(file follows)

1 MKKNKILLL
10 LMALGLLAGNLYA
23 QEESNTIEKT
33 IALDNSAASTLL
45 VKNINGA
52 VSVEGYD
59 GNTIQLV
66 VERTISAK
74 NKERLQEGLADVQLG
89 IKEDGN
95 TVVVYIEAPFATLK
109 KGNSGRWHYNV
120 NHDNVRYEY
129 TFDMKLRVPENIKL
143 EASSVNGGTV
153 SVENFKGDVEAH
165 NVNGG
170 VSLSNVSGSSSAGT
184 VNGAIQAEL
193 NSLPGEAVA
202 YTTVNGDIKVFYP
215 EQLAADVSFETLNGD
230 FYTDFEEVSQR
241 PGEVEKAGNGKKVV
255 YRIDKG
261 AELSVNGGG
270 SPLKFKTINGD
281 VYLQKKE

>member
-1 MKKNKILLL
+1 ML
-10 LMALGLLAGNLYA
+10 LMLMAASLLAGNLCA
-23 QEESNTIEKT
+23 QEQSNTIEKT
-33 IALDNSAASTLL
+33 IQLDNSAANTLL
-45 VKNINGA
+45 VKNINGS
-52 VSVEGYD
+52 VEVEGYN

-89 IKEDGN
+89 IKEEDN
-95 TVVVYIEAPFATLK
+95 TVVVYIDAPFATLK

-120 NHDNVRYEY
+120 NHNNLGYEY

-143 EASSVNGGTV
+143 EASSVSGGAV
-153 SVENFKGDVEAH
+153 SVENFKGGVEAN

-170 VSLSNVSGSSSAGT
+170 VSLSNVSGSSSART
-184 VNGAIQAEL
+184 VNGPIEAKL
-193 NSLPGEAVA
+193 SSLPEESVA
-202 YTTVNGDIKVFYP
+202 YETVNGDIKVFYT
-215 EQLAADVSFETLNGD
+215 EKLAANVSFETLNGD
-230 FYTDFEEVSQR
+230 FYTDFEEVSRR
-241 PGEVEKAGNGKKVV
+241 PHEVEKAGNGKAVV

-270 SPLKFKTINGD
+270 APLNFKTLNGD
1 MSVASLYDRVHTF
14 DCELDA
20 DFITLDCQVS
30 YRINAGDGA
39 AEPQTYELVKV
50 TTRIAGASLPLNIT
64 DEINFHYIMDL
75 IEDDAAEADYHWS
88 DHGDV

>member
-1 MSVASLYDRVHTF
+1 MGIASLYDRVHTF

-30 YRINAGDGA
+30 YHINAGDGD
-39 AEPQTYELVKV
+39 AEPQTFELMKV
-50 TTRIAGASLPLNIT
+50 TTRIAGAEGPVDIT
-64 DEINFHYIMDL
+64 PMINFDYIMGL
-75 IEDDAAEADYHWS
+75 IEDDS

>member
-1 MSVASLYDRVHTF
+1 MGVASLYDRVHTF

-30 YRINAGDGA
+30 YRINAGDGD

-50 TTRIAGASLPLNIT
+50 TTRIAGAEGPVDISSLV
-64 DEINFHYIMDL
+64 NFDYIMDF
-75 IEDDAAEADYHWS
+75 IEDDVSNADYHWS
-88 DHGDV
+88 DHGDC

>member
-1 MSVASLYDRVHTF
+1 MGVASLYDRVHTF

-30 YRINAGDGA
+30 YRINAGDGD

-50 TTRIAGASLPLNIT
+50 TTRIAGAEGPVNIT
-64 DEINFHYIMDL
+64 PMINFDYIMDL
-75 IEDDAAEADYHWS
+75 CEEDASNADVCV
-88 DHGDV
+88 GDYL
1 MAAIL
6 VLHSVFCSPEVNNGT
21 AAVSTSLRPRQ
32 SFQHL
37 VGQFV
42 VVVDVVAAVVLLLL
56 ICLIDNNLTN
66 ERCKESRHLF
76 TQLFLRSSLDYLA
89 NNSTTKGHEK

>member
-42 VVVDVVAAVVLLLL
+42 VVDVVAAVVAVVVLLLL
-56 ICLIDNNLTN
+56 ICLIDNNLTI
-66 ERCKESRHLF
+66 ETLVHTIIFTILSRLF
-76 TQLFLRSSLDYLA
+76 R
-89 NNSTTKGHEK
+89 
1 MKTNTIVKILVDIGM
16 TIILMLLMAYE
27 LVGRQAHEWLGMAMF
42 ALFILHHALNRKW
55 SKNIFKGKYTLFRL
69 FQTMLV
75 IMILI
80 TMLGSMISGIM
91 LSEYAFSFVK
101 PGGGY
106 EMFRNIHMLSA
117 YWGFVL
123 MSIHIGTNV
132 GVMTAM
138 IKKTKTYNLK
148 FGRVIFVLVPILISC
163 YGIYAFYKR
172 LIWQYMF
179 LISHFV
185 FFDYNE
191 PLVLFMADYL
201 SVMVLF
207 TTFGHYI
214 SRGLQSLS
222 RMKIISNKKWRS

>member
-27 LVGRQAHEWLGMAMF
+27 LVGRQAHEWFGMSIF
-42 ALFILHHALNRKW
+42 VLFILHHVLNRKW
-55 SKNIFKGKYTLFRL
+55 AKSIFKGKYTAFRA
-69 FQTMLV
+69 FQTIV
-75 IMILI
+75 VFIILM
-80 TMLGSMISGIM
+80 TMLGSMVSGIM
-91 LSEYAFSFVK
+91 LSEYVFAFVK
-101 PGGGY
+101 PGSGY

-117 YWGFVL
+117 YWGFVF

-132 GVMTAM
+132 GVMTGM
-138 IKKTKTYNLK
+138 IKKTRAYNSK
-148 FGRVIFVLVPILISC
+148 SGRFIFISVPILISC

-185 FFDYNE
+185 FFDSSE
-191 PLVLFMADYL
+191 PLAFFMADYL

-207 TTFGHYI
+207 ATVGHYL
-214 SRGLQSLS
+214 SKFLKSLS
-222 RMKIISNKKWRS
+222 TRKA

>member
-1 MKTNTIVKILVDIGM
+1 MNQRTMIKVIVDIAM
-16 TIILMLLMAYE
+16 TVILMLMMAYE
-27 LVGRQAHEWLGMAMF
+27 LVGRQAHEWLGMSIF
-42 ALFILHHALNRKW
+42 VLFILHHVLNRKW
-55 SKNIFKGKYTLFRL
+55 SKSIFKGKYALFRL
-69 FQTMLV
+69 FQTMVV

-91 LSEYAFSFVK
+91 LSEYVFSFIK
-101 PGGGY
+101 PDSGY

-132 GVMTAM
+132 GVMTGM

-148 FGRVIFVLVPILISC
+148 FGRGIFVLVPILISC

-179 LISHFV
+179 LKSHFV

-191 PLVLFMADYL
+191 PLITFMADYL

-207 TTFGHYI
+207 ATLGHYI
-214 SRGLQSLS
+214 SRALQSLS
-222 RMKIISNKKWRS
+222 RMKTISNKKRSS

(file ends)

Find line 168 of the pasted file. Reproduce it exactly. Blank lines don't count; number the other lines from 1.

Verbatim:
+55 AKSIFKGKYTAFRA